What would you do if federal lawmakers proposed increasing annual taxes by $8,000 per household? You, and many other taxpayers, would likely retaliate in the voting booth. <?xml:namespace prefix = o ns = "urn:schemas-microsoft-com:office:office" />
Every year, American families pay somewhere around that amount in the form of higher prices to cover the costs of federal regulations, according to Small Business Administration estimates. Regulatory costs are essentially hidden taxes, so few people are aware of them, and even fewer know whether these costs yield any benefits. Not surprisingly, regulatory agencies continually slap consumers with regulatory costs without much accountability.
Congress attempted to address this problem in 2000. It required the White House's regulatory watchdog, the Office of Management and Budget (OMB), to produce an annual report on the costs and benefits of regulation to help better inform consumers and hold regulatory agencies more accountable. Yet OMB reports have done little to improve the situation.
OMB's recent draft report, which it will soon make final, doesn't bother to estimate average costs per household or small business. It doesn't bother to correct, critique, or improve questionable estimates from federal agencies. Instead, it simply lists and adds up questionable agency cost and benefit estimates. As a result, OMB's report simply validates misleading information—adding to, rather than clearing up, the confusion.
Numerous problems result because regulators often employ questionable practices, inflating benefit calculations to justify expansion of power. Accordingly, OMB should question outrageous benefit calculations—but it has failed miserably on this point.
For example, the OMB report finds that 52 to 72 percent of all benefits from the 107 major rules studied come from just four EPA Clean Air Act regulations—suggesting that less than four percent of regulations produce up to 72 percent of the benefits. This absurd finding should raise a red flag, but OMB doesn't bother to question it much at all.
The finding highlights serious problems with EPA cost-benefit calculations. EPA tends to grossly exaggerate regulatory benefits, which is something OMB should at least highlight for consumers.
Research by former Office of Technology Assessment scientist Michael Gough demonstrates that the total number of cancer deaths that EPA regulations cover is likely much smaller than the number of lives that EPA claims to actually save from cancer. In a 1991 article for the journal Risk Analysis, Gough analyzed the data contained in scientists Sir Richard Doll and Richard Peto's landmark 1981 study on the causes of cancer, along with EPA estimates from an agency report titled Unfinished Business. Like Doll and Peto, Dr. Gough concluded that at most between two to three percent of all cancers could be associated with environmental pollution.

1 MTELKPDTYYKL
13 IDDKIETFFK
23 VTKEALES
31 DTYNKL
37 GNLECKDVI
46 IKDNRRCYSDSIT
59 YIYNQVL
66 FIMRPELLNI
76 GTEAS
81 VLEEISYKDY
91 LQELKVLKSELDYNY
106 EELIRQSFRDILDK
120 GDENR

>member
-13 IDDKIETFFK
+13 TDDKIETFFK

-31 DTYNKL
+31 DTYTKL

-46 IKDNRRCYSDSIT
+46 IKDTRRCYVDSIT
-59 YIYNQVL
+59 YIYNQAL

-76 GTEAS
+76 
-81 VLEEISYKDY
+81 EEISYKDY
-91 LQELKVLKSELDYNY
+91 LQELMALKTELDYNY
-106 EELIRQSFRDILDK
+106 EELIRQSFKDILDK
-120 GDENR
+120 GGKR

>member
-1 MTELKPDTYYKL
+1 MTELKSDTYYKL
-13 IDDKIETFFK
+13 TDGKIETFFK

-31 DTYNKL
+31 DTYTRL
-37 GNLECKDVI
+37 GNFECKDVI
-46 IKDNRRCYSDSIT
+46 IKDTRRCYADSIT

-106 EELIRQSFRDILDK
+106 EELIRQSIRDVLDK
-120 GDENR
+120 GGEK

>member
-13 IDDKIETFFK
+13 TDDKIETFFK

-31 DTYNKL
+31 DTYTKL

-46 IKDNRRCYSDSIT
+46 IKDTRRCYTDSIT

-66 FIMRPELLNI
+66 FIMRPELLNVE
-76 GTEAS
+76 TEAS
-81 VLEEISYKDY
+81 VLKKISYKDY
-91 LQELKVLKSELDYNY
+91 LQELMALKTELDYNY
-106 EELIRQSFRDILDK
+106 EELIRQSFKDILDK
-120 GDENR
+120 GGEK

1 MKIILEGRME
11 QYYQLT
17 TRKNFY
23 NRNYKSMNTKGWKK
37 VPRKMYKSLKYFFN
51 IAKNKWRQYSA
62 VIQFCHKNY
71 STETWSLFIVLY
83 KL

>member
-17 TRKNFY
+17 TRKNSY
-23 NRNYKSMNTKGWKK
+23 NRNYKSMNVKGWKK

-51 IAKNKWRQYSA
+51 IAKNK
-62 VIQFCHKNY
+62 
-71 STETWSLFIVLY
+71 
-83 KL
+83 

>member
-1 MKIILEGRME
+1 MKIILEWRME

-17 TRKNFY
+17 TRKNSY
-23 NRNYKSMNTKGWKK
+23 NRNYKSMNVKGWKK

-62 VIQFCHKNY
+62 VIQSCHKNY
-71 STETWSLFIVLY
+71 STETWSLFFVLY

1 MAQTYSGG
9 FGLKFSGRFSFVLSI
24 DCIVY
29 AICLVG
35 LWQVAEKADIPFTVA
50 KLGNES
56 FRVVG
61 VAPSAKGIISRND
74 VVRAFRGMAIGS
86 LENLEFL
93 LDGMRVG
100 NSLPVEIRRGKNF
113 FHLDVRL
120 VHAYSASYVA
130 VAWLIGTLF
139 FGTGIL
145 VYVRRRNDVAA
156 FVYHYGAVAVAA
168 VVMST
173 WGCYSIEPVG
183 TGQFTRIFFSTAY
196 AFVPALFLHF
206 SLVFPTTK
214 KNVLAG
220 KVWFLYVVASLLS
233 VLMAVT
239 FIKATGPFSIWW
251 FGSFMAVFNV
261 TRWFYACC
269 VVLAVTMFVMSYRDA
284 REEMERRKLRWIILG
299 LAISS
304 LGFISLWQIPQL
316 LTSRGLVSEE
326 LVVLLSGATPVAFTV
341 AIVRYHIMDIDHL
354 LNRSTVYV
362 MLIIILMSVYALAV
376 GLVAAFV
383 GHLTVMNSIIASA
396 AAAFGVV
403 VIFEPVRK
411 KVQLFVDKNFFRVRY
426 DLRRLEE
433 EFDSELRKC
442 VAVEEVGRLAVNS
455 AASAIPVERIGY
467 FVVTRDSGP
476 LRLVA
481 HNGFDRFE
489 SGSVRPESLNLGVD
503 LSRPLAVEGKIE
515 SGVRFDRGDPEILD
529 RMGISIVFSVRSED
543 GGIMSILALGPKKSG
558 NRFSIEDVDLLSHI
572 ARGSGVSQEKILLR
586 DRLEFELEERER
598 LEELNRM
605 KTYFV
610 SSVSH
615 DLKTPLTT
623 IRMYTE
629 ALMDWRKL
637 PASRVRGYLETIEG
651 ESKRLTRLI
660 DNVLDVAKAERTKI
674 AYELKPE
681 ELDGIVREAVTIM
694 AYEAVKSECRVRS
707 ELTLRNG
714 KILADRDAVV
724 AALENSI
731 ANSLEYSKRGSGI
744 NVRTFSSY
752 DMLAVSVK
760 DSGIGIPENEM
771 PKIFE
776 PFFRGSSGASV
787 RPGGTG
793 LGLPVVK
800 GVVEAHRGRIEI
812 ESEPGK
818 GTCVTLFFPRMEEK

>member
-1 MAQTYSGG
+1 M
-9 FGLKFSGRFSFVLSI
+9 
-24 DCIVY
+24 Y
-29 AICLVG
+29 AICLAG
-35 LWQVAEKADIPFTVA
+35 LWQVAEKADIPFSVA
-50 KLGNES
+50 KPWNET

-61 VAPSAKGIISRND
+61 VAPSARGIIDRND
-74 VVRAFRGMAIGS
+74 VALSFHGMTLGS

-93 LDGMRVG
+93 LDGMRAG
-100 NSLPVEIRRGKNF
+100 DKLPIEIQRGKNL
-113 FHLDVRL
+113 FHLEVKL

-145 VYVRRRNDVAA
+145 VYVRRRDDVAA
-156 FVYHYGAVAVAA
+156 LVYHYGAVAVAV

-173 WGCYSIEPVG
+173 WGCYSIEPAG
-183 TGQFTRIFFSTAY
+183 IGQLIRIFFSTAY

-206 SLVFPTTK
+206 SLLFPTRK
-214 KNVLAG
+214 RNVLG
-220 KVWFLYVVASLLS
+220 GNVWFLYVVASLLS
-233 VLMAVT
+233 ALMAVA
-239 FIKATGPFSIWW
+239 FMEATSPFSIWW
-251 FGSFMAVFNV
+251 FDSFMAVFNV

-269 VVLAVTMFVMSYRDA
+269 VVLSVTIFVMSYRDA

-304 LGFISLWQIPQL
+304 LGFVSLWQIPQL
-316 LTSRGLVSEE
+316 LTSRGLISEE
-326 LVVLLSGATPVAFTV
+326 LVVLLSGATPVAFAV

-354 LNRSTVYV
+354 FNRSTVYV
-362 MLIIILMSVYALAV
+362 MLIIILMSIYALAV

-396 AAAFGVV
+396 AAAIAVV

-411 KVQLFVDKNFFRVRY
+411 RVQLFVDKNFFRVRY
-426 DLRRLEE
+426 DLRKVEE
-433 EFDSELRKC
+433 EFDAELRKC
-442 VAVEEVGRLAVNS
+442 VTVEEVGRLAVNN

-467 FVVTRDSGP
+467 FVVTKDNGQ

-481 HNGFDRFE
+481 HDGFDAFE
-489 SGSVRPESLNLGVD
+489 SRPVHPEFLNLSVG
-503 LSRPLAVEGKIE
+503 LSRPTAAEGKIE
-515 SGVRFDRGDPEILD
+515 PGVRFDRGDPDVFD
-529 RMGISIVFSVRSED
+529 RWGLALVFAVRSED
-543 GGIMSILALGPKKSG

Accordingly, Gough reported that EPA action could address only a very small percentage of cancer-related deaths. He found that assuming "EPA risk assessment techniques are accurate, and all identified carcinogens amenable to EPA regulations were completely controlled, about 6,400 cancer deaths annually (about 1.3 percent of the current annual total of 435,000 cancer deaths) would be prevented." Using what are probably much more realistic assessment techniques developed by the Food and Drug Administration (FDA), he found that the number of cancers within EPA's regulatory reach is more likely much smaller: about 1,400 a year.
These findings raise serious doubts about the vast majority of EPA benefit estimates, which claim to reduce tens of thousands of cancer deaths annually. For example, EPA claims that its disinfection byproducts rule for drinking water alone saves more than 2,000 lives. That seems outrageously high considering it is only one of nearly 100 drinking water regulations and one of thousands of rules in EPA's total portfolio. Such claims are not even consistent with other EPA estimates. In Unfinished Business, EPA itself estimated that all drinking water contaminants combined cause 400 to 1,000 drinking water-related cancer deaths a year.
If Americans knew that they were paying billions of dollars every year for regulations that likely don't produce anything near the benefits they claim (and in many cases produce no measurable benefits at all), they may finally seek redress from Congress. OMB is in the position to help bring this information to consumers and to call agencies to the mat. Unfortunately, it appears that this regulatory watchdog is asleep.